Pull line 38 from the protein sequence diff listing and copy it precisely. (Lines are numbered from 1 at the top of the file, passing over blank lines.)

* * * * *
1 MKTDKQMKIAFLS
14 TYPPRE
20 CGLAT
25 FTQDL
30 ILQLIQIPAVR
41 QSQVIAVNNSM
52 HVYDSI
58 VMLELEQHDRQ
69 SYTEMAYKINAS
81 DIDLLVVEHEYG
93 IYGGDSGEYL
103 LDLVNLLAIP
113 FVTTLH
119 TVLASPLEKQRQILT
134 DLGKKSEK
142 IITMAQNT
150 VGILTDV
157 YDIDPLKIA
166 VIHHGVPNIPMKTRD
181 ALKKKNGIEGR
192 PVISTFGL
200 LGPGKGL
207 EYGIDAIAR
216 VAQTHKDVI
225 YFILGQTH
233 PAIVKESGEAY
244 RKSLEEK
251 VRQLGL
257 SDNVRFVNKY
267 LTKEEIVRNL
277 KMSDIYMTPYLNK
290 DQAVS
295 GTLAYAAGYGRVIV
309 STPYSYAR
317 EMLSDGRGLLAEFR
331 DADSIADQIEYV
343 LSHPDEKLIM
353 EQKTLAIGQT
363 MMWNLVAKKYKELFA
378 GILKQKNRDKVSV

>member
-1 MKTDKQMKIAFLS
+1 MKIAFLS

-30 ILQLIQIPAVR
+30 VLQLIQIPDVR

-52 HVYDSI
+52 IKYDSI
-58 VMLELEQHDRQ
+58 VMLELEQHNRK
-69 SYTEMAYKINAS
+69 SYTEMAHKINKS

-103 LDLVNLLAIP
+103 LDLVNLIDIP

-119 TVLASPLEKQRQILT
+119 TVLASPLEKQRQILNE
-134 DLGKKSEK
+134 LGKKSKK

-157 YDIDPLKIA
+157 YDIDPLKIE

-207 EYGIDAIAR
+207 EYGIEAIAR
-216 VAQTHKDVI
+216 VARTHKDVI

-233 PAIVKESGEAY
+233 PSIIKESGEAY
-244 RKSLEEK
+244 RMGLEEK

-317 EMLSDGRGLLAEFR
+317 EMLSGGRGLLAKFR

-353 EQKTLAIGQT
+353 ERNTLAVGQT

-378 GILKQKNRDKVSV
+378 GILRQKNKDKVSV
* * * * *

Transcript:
353 EQKTLAIGQT